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Veganism, vegetarianism, bone mineral density, and fracture risk: a systematic review and meta-analysis

URL: https://academic.oup.com/nutritionreviews/advance-article-abstract/doi/10.1093/nutrit/nuy045/5146363?redirectedFrom=fulltext

Nutrition Reviews

Publication Date: 10/2018

Summary: The numbers of vegans and vegetarians have increased in the last decades. However, the impact of these diets on bone health is still under debate. This systematic review and meta-analysis sought to study the impact of vegetarian and vegan diets on bone mineral density (BMD) and fracture risk. A systematic search was conducted of PubMed, Scopus, and Science Direct, covering the period from the respective start date of each database to November 2017. Two investigators evaluated 275 studies against the inclusion criteria (original studies in humans, written in English or Spanish and including vegetarian or vegan diets and omnivorous diets as factors with BMD values for the whole body, lumbar spine, or femoral neck and/or the number of fractures as the outcome) and exclusion criteria (articles that did not include imaging or studies that included participants who had suffered a fracture before starting the vegetarian or vegan diet). The quality assessment tool for observational cohort and cross-sectional studies was used to assess the quality of the studies. Twenty studies including 37 134 participants met the inclusion criteria. Compared with omnivores, vegetarians and vegans had lower BMD at the femoral neck and lumbar spine and vegans also had higher fracture rates. Vegetarian and vegan diets should be planned to avoid negative consequences on bone health.

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The Effects of a High-Protein Diet on Bone Mineral Density in Exercise-Trained Women: A 1-Year Investigation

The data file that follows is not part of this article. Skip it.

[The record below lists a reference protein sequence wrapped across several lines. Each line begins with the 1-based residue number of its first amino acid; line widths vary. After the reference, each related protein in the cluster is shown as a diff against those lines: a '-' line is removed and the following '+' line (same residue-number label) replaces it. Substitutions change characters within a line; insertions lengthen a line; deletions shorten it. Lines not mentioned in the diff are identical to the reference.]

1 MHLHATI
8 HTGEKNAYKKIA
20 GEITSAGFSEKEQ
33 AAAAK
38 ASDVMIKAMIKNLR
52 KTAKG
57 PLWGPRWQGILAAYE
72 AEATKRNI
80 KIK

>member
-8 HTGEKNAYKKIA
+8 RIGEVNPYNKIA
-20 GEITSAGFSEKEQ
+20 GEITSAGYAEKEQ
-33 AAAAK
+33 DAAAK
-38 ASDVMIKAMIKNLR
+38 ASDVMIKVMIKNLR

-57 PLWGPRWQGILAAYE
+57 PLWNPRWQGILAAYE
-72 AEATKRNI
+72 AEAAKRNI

URL: https://www.mdpi.com/2411-5142/3/4/62

Journal: Journal of Functional Morphology and Kinesiology

 Publication Date: 12/2018

 Summary: Exercise-trained female subjects that consume a diet that is approximately three times greater than the RDA for protein experience no harmful effects on bone mineral density or content. Nor were there any harmful effects on renal function.

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The Association Between Protein Intake by Source and Osteoporotic Fracture in Older Men: A Prospective Cohort Study

URL: https://www.ncbi.nlm.nih.gov/m/pubmed/27943394/

Journal: Journal of Bone and Mineral Research

 Publication Date: 12/2016

Summary: Men with high protein intake (particularly high animal protein intake) as a percentage of TEI have a lower risk of major osteoporotic fracture

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Protective effect of high protein and calcium intake on the risk of hip fracture in the Framingham offspring cohort

URL: https://www.ncbi.nlm.nih.gov/m/pubmed/20662074/

Journal: Journal of Bone and Mineral Research

Publication Date: 12/2010

Summary: Middle-aged men and women show higher animal protein intake coupled with calcium intake of 800 mg/day or more may protect against hip fracture, whereas the effect appears reversed for those with lower calcium intake

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Acid diet (high-meat protein) effects on calcium metabolism and bone health